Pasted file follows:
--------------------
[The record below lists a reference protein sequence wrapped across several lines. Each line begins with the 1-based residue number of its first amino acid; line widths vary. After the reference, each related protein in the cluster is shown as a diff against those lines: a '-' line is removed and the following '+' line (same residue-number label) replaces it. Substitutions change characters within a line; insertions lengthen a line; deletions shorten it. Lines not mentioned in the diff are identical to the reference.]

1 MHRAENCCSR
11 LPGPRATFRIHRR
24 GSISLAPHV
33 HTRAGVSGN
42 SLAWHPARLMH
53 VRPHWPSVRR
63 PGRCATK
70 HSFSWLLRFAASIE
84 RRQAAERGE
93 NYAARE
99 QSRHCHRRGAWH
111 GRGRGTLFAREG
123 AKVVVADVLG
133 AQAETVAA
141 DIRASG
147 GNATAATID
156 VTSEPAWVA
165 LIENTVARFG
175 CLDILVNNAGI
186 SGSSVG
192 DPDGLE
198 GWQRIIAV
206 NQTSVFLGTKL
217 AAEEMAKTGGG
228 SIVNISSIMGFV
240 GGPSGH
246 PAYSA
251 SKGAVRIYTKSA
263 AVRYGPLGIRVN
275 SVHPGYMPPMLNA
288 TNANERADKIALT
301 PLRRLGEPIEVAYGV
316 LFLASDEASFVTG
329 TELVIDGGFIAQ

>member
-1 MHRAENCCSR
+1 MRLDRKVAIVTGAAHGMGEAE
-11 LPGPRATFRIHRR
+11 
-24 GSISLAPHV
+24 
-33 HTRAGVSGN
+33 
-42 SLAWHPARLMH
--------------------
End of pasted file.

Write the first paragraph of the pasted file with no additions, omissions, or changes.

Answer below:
[The record below lists a reference protein sequence wrapped across several lines. Each line begins with the 1-based residue number of its first amino acid; line widths vary. After the reference, each related protein in the cluster is shown as a diff against those lines: a '-' line is removed and the following '+' line (same residue-number label) replaces it. Substitutions change characters within a line; insertions lengthen a line; deletions shorten it. Lines not mentioned in the diff are identical to the reference.]